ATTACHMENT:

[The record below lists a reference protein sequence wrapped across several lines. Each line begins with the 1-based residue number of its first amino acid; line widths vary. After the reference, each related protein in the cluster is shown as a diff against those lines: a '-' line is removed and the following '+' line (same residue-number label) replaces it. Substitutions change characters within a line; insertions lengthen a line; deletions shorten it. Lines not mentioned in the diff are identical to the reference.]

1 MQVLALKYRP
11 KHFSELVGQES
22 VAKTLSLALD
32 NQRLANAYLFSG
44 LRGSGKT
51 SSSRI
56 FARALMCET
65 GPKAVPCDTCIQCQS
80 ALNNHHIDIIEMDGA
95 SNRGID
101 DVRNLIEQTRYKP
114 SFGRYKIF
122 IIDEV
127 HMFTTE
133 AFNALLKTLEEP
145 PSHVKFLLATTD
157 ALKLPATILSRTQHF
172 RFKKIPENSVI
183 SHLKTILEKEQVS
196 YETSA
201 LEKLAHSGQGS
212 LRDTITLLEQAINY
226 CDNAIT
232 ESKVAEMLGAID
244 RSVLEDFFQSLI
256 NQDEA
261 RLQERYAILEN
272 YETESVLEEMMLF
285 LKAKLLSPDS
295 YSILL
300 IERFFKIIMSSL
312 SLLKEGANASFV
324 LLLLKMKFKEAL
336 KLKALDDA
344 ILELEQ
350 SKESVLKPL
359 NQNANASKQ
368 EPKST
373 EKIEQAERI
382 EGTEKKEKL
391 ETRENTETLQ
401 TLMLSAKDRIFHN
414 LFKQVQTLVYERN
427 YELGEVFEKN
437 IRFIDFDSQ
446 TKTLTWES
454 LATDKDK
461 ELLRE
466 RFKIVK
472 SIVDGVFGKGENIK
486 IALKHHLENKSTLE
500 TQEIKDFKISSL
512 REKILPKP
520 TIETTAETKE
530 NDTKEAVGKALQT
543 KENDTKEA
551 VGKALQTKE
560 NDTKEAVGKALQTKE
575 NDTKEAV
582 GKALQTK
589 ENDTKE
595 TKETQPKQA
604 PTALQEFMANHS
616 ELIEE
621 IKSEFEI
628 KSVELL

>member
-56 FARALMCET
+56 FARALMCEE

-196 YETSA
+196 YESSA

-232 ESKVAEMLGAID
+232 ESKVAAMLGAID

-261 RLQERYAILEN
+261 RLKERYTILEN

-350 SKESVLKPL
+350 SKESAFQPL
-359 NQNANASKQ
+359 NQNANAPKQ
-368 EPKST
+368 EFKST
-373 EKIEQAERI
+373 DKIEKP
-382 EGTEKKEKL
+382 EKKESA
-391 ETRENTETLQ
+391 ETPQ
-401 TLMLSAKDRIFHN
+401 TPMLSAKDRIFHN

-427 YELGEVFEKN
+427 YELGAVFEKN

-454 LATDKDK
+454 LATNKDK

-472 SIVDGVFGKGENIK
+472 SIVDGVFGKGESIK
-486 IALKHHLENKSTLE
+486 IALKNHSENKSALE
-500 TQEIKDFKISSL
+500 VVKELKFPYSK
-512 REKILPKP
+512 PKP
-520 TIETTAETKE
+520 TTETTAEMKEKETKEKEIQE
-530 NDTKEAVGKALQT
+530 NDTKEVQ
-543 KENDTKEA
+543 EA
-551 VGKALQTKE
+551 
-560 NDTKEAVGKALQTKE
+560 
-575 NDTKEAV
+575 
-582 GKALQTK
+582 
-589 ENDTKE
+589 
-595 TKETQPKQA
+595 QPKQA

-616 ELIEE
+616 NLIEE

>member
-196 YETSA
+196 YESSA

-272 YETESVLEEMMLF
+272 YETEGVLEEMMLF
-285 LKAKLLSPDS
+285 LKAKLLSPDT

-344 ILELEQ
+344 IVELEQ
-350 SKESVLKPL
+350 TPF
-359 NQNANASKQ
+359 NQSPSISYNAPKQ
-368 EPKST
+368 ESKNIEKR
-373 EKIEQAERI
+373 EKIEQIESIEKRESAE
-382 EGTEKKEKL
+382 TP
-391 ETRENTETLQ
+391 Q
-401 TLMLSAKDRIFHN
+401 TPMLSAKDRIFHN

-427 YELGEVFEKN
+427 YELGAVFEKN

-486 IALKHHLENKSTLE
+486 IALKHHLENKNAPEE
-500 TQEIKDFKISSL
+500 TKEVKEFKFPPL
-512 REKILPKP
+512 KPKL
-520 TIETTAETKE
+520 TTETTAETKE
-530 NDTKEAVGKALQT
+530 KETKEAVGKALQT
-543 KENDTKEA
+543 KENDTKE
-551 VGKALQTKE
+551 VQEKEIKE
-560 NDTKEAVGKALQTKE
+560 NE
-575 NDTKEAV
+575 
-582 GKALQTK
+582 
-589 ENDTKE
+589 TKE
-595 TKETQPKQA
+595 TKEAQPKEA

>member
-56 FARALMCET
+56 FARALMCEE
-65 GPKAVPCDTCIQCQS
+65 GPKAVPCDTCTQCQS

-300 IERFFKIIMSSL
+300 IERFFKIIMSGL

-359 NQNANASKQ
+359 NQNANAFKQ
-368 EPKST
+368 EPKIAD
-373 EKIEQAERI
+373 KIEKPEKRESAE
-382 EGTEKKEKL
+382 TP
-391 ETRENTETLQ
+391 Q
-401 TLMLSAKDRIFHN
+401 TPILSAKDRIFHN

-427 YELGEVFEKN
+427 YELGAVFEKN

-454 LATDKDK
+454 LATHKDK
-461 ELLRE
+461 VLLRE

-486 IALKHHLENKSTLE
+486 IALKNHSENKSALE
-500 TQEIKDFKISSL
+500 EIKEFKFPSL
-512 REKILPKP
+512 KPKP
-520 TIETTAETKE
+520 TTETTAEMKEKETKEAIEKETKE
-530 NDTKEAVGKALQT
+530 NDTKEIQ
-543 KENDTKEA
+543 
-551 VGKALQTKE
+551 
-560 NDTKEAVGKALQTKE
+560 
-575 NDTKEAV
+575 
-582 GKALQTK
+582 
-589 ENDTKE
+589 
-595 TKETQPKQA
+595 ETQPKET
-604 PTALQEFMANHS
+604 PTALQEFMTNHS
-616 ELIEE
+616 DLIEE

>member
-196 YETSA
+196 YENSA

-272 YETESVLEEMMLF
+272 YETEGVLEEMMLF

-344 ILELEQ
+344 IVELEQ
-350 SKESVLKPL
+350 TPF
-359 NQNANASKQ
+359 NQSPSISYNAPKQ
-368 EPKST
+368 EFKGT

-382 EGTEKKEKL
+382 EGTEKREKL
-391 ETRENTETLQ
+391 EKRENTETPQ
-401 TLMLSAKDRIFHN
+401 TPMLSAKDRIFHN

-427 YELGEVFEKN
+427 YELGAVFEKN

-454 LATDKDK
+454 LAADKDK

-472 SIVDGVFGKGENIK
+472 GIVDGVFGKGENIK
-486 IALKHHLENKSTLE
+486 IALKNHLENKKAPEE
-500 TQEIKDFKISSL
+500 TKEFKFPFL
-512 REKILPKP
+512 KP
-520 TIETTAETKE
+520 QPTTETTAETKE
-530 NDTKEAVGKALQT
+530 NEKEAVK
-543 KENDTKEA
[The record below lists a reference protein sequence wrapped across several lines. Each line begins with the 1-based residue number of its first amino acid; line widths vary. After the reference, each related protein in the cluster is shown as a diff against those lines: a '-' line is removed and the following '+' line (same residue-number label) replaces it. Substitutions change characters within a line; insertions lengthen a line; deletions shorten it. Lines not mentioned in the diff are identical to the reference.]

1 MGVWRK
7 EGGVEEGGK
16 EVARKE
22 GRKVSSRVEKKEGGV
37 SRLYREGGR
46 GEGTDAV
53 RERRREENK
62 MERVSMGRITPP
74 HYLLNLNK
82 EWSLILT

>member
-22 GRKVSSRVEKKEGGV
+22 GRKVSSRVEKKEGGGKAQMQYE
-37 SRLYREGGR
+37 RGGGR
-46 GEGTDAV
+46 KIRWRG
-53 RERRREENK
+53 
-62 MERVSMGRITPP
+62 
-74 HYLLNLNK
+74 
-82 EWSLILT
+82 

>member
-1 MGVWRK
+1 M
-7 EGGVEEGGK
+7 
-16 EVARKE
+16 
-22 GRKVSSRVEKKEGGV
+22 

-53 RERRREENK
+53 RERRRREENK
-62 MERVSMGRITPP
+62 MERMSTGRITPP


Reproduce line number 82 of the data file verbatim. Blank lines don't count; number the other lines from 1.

+368 EFKST